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Church Teens Across the Globe: United in Service, United in Trials, United in Spirit

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Church Teens Across the Globe

United in Service, United in Trials, United in Spirit

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Growing up, I didn’t always know what I wanted to do with my life. What did I expect out of life, and what was expected of me? I think the questions I asked myself are typical of most young people, such as:

How do I impress that girl? Why do my parents make such a big deal about going to church every week? What should I pursue for a career? Should I go to this party on Friday night? When will I have a real girlfriend? What phone should I buy? Do my friends really like me?

I don’t think I was alone in asking these types of questions. In fact, I know that these big life questions are common all over the world! One year ago, my wife and I moved to Malawi—a little country in East Africa—to serve some of God’s people. Malawi is sweltering, densely populated, politically volatile, beautiful and full of warmhearted people. And guess what? Despite the language barrier and the economy, the people there really aren’t that different from those where I was from in the United States. I would like to introduce you to some of the similarities between teens in Malawi and teens in America, and everywhere else. 

The first similarity is that every single young person in God’s Church whom I have had the pleasure of meeting possesses a willingness and a desire to serve. I often ask the young people in Malawi to serve in various ways in the congregation, and every time I ask they are more than willing to help however they can. Just like teens elsewhere, Malawian youths have a desire to feel that they are needed—to feel like they are part of the congregation—and they are willing to act on that desire. Talk about an awesome character trait to have in common with someone in a foreign country!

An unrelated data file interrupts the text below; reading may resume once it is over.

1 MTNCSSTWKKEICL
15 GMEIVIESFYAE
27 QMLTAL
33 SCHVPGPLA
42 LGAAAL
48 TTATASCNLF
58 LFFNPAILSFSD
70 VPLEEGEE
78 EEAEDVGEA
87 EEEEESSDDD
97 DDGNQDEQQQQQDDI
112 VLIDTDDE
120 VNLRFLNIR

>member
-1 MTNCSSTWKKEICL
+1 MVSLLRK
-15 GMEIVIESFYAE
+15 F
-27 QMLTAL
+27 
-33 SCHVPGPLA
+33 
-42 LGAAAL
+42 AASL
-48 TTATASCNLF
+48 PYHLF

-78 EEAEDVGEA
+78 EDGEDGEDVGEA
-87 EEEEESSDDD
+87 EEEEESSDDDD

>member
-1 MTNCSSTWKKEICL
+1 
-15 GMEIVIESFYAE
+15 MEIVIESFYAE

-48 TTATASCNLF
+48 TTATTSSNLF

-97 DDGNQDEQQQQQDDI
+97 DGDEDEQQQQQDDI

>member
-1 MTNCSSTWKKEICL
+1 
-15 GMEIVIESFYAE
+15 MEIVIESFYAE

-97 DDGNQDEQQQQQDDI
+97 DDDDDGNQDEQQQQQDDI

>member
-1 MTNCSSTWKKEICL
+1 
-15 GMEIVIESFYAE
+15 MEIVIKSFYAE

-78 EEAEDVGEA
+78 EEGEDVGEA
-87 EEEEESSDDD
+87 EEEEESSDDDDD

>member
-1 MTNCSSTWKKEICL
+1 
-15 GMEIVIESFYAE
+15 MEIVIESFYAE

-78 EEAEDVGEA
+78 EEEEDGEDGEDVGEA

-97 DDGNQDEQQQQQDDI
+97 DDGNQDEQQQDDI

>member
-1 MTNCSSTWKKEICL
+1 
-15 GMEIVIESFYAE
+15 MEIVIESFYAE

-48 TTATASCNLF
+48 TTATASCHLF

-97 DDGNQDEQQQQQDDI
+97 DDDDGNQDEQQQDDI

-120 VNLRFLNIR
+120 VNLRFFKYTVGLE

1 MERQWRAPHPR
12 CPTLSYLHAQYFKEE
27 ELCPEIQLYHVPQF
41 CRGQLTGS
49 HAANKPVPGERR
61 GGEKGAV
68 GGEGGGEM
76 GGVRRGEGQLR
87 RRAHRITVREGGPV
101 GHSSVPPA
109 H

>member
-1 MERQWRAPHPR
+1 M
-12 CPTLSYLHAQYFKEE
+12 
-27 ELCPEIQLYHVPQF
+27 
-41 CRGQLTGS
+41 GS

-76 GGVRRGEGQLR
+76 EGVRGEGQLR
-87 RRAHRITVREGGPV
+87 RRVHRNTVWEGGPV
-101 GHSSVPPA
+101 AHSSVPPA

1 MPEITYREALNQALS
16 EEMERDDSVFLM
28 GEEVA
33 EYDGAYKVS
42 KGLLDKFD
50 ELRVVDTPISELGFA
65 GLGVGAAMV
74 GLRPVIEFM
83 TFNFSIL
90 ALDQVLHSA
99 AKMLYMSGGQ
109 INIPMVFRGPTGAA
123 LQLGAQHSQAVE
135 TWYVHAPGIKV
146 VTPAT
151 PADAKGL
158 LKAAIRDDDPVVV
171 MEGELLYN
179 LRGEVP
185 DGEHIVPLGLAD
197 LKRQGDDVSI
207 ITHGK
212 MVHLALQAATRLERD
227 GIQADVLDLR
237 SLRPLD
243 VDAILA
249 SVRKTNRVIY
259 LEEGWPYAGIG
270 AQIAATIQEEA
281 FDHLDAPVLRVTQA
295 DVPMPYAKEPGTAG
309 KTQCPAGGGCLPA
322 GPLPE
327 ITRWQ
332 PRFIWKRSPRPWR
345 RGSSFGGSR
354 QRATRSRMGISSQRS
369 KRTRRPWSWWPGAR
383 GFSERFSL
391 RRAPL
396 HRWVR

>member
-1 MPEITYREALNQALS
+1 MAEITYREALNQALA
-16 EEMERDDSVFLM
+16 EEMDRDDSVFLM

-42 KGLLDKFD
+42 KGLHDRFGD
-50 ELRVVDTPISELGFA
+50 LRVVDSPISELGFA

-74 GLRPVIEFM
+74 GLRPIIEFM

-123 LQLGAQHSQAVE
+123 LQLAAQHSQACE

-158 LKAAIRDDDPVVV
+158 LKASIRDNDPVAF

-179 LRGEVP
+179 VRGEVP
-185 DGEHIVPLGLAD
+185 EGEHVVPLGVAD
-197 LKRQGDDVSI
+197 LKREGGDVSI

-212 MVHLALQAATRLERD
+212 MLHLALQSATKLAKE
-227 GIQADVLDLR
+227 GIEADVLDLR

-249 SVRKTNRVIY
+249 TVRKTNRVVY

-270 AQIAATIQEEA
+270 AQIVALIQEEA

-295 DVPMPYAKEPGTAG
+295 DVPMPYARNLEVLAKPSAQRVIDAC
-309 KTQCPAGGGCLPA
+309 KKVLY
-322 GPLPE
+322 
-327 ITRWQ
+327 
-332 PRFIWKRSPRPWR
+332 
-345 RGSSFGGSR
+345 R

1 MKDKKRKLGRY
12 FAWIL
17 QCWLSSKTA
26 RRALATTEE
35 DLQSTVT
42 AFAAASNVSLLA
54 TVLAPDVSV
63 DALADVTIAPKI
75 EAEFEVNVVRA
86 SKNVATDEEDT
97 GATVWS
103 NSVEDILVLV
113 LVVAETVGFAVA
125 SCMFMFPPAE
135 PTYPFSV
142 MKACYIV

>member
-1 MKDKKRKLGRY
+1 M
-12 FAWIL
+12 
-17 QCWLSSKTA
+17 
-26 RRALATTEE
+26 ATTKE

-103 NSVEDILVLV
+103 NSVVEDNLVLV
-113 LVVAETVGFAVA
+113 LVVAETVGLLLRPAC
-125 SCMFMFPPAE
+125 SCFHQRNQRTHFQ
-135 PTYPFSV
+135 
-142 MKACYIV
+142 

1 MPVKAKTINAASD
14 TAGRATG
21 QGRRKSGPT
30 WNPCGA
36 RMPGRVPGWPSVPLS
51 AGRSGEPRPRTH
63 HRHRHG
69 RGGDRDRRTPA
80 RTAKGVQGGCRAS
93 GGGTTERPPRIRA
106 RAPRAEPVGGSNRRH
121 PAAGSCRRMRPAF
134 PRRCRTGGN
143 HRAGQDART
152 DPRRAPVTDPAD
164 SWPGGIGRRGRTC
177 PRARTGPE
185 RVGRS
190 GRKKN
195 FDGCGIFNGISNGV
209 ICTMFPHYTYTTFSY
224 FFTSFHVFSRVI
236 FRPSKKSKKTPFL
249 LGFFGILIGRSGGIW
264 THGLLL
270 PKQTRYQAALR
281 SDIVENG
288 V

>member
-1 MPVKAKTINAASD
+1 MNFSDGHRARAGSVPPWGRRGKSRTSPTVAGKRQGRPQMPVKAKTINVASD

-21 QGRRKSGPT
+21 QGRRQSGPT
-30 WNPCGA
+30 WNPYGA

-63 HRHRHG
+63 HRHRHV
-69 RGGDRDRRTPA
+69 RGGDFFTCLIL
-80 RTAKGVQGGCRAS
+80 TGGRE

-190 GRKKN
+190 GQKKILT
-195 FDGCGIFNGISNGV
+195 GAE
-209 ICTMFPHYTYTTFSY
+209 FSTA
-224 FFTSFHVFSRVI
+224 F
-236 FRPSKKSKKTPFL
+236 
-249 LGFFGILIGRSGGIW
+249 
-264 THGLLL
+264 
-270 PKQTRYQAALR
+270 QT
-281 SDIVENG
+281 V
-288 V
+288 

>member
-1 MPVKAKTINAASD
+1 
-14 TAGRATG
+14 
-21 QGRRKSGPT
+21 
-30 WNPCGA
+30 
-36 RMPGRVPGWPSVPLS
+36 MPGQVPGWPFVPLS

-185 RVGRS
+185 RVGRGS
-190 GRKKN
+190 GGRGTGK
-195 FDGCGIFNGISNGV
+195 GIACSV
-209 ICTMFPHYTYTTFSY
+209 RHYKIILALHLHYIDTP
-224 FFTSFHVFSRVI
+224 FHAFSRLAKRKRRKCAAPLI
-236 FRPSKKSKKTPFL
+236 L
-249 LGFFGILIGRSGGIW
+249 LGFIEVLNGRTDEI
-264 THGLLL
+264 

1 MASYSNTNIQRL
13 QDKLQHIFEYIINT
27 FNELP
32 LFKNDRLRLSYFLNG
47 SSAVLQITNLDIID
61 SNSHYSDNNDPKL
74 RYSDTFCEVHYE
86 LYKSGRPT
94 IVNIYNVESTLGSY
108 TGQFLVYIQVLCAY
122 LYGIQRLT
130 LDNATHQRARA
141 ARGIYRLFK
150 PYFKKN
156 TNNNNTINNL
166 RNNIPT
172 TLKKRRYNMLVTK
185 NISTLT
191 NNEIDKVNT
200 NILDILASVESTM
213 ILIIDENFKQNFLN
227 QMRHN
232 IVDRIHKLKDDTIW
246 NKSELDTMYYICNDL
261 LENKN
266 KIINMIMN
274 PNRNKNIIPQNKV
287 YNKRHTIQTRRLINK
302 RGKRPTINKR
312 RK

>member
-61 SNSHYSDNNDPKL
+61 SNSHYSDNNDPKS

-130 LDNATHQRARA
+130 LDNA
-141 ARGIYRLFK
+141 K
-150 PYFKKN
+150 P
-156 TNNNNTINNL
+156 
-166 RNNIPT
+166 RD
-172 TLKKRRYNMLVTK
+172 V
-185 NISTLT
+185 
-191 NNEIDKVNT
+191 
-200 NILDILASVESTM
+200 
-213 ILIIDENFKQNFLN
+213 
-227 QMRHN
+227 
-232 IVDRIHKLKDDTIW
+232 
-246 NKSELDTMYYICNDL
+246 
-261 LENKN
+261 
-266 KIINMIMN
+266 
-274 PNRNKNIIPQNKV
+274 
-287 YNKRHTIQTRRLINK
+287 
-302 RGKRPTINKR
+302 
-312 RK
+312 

Jesus Himself said, “For even the Son of Man did not come to be served, but to serve” (Mark 10:45). Isn’t that the attitude we should all have when interacting with others? Don’t be discouraged if you aren’t 100 percent sure how you can help or even if you aren’t able to serve in the exact capacity you desire. I will tell you from experience that just demonstrating an initial willingness and desire to serve goes a long way! Having an attitude of service opens doors sometimes in the strangest places. People appreciate acts of service, and most importantly, God looks upon the heart and notices good deeds and a willingness to serve. 

Malawian young people also share a love of sports with their North American counterparts! By a long shot, the favorite sport of Malawi is soccer, or as they call it there, “football.” Colonized by the British in 1891 and then receiving their independence from Britain in 1964, Malawians retained the British practice of using the letter “u” in various words (like “colour”), the love for tea, and of course, the enjoyment of playing and watching football. And boy, some of these kids are good! Maybe I just happened to notice the talents of a few individuals, but it seems to me that the ability to skillfully play soccer might run in the veins of Malawian teens. For what seems like hours, they can run back and forth and up and down a soccer field (or “football pitch”) in 95-degree heat—can you imagine! Some of you can—I’ve seen this sort of energy exhibited at Winter Family Weekends! 

In 2019, we hosted a United Youth Camp (UYC) in Western Malawi. At the start of camp, teens and young adults arrived from all over Malawi and Eastern Zambia with the intention of having fun, making friends and developing a relationship with their Creator. When camp was finished, everyone left thoroughly exhausted, having completed all of these tasks. They took with them new friendships, a stronger bond among themselves, and they gained a better understanding of how to be “lights to the world.” For many of them, this was their first time being exposed to a UYC, and they loved it.